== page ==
While legislator defenders of them say these things represent good causes – meals to the elderly, tourist attractions, educational programs, etc. – and help local governments that can’t finance stuff on their own, the merit of these stands independently of the process that allocates money to them. Why doesn’t the state simply set aside $30 million and create a grant process shielded from political influence that picks the most worthy projects for funding? Because then legislators could not take credit for “giving” something to their districts and the electoral benefits that conveys, but obviously this represents a far more politicized process.

So the brightest silver lining to this low-achieving budget get obliterated. Perhaps Gov. Bobby Jindal will salvage something out of this by liberal use of his veto pen (perhaps spurred by thought of payback, he’ll wipe out $13.6 million of these), but that’s just putting a finger in the hole in the dyke while true reform that would end these slush funds still waits for the light of day.


Mr. Harris Plutocrat said...

Obama's "war on free enterprise"? Jeff, Jeff, Jeff. You are even more caught in the grip of commie-hysteria than I thought. Do you really believe your own flatuent outbursts? Please. There is no "war on free enterprise," Jeff. The insistence that BP pay for the damages that BP causes is not taking a page from Stalin's playbook.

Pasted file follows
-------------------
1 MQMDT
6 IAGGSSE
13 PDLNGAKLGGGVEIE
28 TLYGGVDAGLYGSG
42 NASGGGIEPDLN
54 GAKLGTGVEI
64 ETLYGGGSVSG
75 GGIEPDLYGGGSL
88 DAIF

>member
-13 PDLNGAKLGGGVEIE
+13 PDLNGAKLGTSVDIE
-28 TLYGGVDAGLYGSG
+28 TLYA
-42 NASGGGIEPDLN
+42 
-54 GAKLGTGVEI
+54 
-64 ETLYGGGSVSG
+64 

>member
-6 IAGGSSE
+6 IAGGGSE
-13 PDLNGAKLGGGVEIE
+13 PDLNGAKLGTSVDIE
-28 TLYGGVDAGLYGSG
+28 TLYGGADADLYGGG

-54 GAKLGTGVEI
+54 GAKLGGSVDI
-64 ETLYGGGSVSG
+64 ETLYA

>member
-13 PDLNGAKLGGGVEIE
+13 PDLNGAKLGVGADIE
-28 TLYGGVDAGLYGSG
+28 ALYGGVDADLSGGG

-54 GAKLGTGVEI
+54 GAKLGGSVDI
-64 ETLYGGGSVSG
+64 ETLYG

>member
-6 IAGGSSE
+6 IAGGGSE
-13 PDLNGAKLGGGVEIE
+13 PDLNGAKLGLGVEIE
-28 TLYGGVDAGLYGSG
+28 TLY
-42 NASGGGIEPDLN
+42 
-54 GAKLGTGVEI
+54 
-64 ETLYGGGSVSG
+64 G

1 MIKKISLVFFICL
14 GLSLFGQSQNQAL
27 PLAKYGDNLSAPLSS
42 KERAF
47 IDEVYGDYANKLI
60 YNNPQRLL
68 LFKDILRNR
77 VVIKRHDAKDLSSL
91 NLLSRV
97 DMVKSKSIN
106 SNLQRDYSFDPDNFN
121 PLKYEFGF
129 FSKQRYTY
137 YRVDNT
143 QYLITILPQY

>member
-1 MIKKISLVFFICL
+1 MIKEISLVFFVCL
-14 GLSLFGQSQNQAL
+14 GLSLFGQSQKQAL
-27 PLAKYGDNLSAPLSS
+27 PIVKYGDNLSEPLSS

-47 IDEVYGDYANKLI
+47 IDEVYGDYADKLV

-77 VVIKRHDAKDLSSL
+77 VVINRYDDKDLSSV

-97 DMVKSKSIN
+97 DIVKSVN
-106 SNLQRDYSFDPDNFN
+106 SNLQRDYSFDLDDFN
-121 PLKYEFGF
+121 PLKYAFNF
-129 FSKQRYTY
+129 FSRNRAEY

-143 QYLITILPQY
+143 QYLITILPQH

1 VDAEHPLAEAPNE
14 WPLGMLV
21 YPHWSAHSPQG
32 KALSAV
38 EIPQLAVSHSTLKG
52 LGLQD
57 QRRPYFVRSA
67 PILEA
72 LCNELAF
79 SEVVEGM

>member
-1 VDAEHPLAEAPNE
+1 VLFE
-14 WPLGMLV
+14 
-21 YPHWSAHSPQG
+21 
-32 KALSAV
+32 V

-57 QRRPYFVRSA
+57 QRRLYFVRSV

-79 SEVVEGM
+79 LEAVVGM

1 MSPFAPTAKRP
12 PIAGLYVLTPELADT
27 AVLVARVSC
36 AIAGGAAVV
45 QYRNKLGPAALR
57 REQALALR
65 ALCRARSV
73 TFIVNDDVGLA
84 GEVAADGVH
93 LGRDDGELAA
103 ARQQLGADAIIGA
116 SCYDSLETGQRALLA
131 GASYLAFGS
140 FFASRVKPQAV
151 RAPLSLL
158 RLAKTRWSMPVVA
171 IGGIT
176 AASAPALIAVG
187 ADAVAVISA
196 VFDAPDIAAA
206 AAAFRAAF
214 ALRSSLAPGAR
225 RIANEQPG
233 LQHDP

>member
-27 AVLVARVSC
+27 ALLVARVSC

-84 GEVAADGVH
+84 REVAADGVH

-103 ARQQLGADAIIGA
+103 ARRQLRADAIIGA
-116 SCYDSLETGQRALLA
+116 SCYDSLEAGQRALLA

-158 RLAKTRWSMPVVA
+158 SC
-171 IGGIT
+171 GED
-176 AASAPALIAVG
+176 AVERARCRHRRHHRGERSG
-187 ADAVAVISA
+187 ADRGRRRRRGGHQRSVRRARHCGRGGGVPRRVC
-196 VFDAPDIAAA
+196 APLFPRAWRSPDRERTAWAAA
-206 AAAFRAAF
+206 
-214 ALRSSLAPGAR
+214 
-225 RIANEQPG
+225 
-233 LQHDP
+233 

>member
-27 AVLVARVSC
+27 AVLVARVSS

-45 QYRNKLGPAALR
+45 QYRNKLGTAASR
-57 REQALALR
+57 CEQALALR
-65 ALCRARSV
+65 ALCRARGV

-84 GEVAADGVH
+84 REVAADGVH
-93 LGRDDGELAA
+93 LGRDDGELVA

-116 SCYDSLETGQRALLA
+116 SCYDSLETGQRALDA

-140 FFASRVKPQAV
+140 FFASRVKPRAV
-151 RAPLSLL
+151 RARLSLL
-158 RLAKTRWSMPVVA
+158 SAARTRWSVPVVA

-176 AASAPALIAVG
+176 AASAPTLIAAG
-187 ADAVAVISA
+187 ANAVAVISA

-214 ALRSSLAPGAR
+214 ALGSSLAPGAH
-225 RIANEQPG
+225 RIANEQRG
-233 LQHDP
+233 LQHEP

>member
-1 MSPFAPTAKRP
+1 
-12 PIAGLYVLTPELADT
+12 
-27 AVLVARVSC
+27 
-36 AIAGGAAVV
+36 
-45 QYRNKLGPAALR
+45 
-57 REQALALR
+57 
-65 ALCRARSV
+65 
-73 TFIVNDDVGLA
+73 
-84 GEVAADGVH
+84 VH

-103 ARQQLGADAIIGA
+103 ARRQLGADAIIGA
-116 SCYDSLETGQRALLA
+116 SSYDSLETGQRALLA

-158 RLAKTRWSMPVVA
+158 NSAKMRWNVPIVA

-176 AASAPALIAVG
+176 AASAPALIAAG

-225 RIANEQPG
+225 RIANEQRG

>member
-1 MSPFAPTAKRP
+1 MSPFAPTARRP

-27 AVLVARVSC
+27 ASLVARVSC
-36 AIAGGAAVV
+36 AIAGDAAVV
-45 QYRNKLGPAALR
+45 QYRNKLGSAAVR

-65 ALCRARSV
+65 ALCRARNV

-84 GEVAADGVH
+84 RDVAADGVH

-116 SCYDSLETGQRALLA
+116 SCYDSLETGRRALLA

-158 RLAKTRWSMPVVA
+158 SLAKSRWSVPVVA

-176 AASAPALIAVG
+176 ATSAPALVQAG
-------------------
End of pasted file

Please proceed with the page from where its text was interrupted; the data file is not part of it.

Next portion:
And why do you think that making BP pay for damages (which would only be a fraction of its profits) would cause it to go bankrupt? People like you train yourselves to believe the most outlandish things. People like you think the sky will come crashing down on Louisiana if we make BP pay damages. Your blog is so boring and stupid. Why don't you put together a decent argument rather than just repetitive pouty swipes at the president. Reading your posts is like listening to a teary four-year old who isn't allowed to go to Disney World.